So, in this modern world that sometimes seems to be set in an over-saturated and over-complicated flux of colours, the simple yet infinite tones of grey are a soothing gift to the eyes and an opportunity to see beyond the palette that’s easily given to us to perceive. Having that said, I deem it now time to pay tribute to this art of film making by looking back on films that put colours aside and welcomed the darkest and lightest shades of the wheel, with a list of the 10 best modern movies in black and white.
10. Dead Man (1995)
Black and white isn’t a foreign playground for one of independent cinema’s favourite American directors Jim Jarmush. With Johnny Depp as the lead, Dead Man (1995) takes the Western genre and twists it around, diving into a realm known as “psychedelic western”. It narrates the journey of accountant William Blake, who gets shot upon arriving to a new town and manages to save himself by shooting his aggressor dead. From there on he becomes a fugitive with a bounty on his head, who takes a journey alongside a philosopher and healer Native American man named Nobody. Strange and dipped into surrealistic undertones, its monochrome aesthetic works towards Jarmush’s aim at revisiting the genre, presenting a shift from the classic colour palette of the 19th century American Old West, an unfamiliarity that is not only experienced by the viewer but also by the main character when he finds himself in this unplanned situation.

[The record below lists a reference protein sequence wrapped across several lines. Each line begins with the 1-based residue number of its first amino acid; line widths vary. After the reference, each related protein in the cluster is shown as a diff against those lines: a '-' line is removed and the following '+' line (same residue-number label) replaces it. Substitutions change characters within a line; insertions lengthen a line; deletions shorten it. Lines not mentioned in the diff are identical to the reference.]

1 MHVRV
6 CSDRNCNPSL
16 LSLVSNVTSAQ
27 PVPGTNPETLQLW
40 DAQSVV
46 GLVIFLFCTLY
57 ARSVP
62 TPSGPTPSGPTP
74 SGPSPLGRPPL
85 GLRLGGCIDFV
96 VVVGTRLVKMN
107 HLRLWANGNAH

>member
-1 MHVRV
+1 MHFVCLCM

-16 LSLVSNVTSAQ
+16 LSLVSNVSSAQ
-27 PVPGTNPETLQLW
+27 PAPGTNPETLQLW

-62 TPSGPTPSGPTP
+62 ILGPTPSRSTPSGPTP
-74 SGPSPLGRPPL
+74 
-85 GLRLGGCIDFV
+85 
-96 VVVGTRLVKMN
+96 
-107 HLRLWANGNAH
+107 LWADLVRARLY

9. Pi (1998)